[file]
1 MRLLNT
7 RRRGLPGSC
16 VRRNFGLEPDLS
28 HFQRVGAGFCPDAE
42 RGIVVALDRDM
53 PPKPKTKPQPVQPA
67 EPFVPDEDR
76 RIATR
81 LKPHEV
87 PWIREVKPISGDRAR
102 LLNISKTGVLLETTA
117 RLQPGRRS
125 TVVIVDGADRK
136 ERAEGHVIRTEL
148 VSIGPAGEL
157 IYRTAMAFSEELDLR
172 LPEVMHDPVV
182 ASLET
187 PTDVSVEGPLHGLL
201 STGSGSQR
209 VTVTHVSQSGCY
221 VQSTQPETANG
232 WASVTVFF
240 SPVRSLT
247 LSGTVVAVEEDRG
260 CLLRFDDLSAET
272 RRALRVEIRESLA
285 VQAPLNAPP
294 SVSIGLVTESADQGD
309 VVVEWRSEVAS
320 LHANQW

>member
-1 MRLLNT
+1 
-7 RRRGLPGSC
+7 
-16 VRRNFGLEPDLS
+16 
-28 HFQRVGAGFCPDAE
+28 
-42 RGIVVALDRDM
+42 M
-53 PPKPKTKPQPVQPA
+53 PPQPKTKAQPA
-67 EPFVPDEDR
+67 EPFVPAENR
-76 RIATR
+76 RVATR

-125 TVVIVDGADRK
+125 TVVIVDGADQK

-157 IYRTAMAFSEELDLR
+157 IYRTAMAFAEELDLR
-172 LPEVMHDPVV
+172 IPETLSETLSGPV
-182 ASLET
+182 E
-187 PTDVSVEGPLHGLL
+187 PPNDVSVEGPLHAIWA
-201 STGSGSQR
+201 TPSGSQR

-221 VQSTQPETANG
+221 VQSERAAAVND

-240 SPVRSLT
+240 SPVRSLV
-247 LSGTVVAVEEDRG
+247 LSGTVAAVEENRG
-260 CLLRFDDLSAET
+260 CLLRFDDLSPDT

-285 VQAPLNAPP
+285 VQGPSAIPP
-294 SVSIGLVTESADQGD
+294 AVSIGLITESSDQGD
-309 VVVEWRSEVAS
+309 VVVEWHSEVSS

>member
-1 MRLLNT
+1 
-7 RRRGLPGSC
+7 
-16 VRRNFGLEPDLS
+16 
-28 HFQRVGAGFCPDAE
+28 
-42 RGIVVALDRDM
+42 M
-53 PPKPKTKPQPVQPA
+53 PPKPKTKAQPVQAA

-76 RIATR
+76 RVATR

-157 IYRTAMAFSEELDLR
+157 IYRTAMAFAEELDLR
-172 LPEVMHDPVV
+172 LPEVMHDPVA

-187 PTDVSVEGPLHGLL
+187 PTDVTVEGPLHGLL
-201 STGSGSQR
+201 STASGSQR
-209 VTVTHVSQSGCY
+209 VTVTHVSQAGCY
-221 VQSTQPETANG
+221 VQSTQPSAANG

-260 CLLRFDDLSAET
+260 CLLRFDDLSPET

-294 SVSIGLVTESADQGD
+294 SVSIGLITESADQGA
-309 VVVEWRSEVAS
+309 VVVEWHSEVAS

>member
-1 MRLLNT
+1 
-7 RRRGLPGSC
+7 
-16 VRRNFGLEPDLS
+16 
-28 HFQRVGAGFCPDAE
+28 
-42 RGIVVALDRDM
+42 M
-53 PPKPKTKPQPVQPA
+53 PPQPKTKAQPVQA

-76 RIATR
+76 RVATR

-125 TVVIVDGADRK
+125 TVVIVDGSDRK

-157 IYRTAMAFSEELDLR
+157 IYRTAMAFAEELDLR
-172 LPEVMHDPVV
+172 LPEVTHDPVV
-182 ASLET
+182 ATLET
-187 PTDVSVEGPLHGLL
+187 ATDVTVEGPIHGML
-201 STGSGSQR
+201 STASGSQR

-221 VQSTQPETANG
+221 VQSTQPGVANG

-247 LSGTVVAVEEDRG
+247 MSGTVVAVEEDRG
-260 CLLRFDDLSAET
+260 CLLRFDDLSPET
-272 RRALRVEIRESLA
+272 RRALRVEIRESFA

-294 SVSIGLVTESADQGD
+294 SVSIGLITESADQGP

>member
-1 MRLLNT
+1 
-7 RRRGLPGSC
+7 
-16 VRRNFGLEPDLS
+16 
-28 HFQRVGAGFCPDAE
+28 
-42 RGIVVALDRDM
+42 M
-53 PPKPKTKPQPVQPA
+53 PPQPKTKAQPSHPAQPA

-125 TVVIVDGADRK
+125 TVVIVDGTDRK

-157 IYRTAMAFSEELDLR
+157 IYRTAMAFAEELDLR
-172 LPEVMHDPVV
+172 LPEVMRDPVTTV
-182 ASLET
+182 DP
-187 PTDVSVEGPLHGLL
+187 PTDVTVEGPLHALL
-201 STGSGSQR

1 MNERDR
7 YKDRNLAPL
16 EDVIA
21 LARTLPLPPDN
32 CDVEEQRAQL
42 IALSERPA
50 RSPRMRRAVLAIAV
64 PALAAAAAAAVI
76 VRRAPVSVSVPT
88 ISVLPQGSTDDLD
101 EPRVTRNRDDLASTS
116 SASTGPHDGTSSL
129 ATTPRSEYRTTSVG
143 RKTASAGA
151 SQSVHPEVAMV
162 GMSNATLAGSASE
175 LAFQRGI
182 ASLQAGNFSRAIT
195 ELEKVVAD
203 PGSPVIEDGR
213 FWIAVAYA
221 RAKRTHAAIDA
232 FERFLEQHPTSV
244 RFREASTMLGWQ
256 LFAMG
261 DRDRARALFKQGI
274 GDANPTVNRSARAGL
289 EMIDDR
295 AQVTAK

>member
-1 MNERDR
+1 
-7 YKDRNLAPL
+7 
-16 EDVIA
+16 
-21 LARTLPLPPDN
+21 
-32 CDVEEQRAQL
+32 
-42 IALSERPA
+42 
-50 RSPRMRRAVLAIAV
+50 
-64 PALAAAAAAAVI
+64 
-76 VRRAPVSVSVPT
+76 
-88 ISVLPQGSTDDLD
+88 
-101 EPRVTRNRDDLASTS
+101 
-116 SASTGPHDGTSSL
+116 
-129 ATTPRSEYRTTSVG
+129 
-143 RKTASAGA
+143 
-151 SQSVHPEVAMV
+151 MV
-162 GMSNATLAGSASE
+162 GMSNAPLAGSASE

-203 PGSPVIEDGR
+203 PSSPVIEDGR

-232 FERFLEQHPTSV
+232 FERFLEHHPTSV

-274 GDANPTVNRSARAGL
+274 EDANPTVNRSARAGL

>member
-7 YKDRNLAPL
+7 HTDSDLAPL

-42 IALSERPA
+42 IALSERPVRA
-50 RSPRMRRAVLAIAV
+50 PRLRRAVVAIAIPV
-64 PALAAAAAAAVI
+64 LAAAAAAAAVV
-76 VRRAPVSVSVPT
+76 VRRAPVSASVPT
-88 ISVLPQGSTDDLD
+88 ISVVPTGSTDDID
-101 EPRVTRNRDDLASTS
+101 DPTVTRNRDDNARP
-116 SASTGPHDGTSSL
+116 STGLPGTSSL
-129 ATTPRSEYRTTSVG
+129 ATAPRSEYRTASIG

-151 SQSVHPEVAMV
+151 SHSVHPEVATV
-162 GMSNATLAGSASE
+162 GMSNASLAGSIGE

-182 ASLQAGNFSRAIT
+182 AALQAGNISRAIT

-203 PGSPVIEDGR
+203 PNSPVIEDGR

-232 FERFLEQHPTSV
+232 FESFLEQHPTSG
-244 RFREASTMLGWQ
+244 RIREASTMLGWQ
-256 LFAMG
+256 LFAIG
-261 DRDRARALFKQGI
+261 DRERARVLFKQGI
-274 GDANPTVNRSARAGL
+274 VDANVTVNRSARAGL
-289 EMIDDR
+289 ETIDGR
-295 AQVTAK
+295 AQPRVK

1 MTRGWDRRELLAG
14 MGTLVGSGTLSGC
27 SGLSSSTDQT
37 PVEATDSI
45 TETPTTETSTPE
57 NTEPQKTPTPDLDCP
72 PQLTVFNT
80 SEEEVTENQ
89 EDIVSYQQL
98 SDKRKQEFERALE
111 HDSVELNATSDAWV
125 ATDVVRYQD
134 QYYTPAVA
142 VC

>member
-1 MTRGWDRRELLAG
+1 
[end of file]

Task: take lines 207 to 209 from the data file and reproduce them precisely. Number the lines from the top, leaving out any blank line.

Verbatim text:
-32 CDVEEQRAQL
+32 
-42 IALSERPA